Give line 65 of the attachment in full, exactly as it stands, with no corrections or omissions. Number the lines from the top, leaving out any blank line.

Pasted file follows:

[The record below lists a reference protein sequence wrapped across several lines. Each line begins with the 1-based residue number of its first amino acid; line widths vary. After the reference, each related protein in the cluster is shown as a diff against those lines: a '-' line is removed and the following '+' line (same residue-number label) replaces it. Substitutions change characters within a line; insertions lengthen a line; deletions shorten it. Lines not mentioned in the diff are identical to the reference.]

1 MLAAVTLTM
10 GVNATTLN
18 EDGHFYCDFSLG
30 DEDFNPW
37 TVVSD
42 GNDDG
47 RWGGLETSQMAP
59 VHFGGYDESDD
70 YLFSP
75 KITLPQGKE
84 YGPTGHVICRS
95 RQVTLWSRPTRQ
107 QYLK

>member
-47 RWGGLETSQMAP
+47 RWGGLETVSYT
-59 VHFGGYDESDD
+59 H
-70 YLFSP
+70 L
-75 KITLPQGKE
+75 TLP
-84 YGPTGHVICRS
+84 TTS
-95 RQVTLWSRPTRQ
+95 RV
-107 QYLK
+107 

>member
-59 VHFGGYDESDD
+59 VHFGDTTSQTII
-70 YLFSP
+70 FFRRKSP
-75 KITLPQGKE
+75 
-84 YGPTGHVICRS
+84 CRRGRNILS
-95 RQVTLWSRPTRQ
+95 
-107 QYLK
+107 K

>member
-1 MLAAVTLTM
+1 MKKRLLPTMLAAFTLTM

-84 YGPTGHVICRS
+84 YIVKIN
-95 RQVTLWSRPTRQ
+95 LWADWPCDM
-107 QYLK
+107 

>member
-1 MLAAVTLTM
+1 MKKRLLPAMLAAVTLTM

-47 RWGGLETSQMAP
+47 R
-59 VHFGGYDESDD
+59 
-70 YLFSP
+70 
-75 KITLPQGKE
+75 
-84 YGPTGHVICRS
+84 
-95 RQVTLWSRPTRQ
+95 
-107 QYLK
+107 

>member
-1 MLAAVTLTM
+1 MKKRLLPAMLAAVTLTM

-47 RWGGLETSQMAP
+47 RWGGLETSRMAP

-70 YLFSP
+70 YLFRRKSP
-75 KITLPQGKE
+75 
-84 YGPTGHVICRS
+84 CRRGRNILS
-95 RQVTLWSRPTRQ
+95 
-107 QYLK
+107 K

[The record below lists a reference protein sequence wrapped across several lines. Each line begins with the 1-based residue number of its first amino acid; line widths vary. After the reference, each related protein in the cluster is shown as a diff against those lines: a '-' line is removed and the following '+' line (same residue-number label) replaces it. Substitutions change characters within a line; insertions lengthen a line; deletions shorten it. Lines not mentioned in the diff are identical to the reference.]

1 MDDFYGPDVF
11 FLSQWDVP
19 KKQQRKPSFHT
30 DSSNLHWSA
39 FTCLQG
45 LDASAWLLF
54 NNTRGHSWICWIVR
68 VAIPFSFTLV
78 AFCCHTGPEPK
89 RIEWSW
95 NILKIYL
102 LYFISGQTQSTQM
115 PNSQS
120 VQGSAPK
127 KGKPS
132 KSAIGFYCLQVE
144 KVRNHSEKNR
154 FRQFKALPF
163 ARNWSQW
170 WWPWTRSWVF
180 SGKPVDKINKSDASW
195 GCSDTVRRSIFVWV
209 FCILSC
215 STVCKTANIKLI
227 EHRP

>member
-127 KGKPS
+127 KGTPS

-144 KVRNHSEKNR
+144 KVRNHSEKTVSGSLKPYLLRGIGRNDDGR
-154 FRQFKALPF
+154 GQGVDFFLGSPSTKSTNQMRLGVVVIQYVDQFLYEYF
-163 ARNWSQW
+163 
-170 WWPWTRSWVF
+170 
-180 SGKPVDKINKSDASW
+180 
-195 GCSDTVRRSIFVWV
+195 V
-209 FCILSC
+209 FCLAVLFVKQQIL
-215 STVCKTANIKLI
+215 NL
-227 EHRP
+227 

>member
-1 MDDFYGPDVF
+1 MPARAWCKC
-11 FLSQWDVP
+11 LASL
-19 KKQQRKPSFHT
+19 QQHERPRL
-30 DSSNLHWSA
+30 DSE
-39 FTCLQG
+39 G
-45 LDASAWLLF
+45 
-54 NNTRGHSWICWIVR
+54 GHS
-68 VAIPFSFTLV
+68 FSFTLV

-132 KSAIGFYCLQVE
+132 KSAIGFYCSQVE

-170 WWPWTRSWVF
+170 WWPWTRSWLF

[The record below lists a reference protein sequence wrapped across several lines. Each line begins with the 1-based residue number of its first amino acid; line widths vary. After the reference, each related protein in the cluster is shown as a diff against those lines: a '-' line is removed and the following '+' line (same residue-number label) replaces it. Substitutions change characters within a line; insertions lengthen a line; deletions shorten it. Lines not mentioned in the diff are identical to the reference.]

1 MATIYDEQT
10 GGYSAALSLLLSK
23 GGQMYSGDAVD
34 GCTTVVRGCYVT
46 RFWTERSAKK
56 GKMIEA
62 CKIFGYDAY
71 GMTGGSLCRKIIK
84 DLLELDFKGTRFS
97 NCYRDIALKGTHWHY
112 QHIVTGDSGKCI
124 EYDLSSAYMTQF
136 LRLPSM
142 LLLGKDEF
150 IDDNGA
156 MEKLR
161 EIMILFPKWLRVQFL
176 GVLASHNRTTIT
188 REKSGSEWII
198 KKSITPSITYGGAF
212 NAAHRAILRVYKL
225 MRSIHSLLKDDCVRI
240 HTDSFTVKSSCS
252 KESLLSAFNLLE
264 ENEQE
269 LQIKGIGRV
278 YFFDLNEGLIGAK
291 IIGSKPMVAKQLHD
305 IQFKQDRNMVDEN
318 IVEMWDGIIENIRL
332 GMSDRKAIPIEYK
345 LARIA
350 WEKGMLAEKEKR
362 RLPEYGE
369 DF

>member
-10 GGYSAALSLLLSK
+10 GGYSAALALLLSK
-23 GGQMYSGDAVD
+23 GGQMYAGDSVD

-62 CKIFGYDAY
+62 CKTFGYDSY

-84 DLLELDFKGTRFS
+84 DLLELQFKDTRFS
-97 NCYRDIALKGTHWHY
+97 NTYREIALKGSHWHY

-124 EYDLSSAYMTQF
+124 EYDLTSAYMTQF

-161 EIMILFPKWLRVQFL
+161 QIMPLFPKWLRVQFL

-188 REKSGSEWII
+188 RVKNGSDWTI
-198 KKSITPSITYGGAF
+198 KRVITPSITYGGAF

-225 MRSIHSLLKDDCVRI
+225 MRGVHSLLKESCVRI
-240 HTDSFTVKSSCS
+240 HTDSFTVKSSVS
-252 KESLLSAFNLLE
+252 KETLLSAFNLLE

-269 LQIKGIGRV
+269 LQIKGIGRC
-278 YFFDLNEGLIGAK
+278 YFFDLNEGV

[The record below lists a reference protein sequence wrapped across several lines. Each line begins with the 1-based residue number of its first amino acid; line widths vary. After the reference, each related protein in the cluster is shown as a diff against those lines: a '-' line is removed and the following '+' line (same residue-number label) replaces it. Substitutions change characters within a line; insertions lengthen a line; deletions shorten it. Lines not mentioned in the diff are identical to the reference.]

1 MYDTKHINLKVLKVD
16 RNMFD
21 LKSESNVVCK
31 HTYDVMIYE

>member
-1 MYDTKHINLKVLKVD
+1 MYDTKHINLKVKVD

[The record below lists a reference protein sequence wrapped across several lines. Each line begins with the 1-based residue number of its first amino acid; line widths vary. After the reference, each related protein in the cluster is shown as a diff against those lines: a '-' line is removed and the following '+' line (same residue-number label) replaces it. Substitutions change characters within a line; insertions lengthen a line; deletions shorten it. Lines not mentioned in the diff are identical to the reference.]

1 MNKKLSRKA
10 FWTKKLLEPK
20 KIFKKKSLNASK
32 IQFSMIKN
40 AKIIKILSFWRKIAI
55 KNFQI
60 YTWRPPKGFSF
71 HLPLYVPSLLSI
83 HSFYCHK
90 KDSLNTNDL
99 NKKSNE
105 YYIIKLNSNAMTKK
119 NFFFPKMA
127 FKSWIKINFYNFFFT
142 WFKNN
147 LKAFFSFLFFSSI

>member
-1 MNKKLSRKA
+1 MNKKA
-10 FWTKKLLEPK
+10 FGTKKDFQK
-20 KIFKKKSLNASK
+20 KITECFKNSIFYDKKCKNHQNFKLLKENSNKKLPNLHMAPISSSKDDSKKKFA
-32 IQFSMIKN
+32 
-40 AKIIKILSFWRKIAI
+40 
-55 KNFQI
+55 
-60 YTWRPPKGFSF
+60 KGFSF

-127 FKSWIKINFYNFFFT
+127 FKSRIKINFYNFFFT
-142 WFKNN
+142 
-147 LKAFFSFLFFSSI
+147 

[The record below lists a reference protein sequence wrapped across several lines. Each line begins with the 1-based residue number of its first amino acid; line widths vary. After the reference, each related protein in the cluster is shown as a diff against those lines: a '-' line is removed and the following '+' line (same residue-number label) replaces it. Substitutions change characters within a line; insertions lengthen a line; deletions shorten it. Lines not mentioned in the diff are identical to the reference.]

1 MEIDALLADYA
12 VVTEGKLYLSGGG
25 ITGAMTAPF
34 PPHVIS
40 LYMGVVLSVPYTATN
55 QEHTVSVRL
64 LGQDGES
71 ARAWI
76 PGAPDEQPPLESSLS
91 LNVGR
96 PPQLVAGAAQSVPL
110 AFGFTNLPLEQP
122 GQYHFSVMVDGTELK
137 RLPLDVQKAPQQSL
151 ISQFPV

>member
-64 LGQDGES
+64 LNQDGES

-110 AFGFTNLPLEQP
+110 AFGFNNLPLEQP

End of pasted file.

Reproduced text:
-95 RQVTLWSRPTRQ